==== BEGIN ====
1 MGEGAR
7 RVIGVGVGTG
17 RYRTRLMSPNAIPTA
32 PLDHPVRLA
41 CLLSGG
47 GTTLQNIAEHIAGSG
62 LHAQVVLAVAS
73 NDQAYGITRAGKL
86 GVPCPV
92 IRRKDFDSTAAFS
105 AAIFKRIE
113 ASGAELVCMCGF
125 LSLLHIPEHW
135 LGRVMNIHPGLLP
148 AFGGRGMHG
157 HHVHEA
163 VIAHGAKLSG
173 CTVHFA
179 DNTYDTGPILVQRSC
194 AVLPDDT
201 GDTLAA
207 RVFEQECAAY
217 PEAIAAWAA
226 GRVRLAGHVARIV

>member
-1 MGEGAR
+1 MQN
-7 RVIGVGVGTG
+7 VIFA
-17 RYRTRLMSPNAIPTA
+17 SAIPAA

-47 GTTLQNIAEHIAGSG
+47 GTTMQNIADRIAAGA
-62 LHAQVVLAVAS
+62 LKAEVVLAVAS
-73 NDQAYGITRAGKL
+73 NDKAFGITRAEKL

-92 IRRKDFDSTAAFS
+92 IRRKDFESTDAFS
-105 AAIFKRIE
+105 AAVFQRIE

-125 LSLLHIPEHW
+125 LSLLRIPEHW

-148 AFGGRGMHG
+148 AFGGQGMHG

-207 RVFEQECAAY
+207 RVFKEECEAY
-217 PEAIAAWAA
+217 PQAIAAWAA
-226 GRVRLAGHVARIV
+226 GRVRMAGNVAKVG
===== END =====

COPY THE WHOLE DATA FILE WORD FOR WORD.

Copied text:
1 MGEGAR
7 RVIGVGVGTG
17 RYRTRLMSPNAIPTA
32 PLDHPVRLA
41 CLLSGG
47 GTTLQNIAEHIAGSG
62 LHAQVVLAVAS
73 NDQAYGITRAGKL
86 GVPCPV
92 IRRKDFDSTAAFS
105 AAIFKRIE
113 ASGAELVCMCGF
125 LSLLHIPEHW
135 LGRVMNIHPGLLP
148 AFGGRGMHG
157 HHVHEA
163 VIAHGAKLSG
173 CTVHFA
179 DNTYDTGPILVQRSC
194 AVLPDDT
201 GDTLAA
207 RVFEQECAAY
217 PEAIAAWAA
226 GRVRLAGHVARIV

>member
-1 MGEGAR
+1 MQN
-7 RVIGVGVGTG
+7 VIFA
-17 RYRTRLMSPNAIPTA
+17 SAIPAA

-47 GTTLQNIAEHIAGSG
+47 GTTMQNIADRIAAGA
-62 LHAQVVLAVAS
+62 LKAEVVLAVAS
-73 NDQAYGITRAGKL
+73 NDKAFGITRAEKL

-92 IRRKDFDSTAAFS
+92 IRRKDFESTDAFS
-105 AAIFKRIE
+105 AAVFQRIE

-125 LSLLHIPEHW
+125 LSLLRIPEHW

-148 AFGGRGMHG
+148 AFGGQGMHG

-207 RVFEQECAAY
+207 RVFKEECEAY
-217 PEAIAAWAA
+217 PQAIAAWAA
-226 GRVRLAGHVARIV
+226 GRVRMAGNVAKVG